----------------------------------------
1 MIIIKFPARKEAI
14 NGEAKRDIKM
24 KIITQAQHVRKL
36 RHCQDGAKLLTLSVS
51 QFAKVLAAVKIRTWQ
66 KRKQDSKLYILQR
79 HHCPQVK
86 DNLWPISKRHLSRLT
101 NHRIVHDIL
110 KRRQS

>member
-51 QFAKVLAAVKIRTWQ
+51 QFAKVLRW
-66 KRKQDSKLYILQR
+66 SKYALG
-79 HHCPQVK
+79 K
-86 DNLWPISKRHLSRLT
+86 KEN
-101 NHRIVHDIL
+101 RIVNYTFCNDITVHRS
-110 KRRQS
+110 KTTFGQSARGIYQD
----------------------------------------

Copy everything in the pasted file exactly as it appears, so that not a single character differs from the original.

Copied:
1 MIIIKFPARKEAI
14 NGEAKRDIKM
24 KIITQAQHVRKL
36 RHCQDGAKLLTLSVS
51 QFAKVLAAVKIRTWQ
66 KRKQDSKLYILQR
79 HHCPQVK
86 DNLWPISKRHLSRLT
101 NHRIVHDIL
110 KRRQS

>member
-51 QFAKVLAAVKIRTWQ
+51 QFAKVLRW
-66 KRKQDSKLYILQR
+66 SKYALG
-79 HHCPQVK
+79 K
-86 DNLWPISKRHLSRLT
+86 KEN
-101 NHRIVHDIL
+101 RIVNYTFCNDITVHRS
-110 KRRQS
+110 KTTFGQSARGIYQD